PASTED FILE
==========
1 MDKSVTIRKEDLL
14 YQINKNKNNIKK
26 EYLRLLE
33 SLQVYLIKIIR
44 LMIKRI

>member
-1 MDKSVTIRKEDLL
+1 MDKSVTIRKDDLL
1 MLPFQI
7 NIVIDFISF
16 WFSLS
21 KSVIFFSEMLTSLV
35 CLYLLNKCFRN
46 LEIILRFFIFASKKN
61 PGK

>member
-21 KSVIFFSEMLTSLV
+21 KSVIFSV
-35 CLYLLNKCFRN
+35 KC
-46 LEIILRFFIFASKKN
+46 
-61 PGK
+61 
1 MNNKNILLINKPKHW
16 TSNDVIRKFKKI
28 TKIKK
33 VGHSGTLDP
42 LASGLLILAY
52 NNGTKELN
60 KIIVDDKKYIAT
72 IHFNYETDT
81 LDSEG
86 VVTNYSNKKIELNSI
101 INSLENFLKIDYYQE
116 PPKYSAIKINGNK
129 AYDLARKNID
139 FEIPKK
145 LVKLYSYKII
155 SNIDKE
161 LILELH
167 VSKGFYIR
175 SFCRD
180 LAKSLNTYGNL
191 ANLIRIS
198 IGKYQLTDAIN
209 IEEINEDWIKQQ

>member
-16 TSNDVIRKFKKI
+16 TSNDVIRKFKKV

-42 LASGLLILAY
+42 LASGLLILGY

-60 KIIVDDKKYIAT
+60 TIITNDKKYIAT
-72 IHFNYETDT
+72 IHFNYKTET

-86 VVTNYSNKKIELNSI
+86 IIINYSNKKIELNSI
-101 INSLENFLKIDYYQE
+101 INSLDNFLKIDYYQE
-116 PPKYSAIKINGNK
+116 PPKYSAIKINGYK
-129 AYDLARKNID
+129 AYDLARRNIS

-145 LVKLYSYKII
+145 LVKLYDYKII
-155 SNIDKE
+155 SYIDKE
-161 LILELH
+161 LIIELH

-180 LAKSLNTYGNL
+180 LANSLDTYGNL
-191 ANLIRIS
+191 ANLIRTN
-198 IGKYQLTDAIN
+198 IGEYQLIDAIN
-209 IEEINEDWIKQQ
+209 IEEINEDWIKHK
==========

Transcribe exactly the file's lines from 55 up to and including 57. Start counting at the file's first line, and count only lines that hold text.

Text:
-72 IHFNYETDT
+72 IHFNYKTET

-86 VVTNYSNKKIELNSI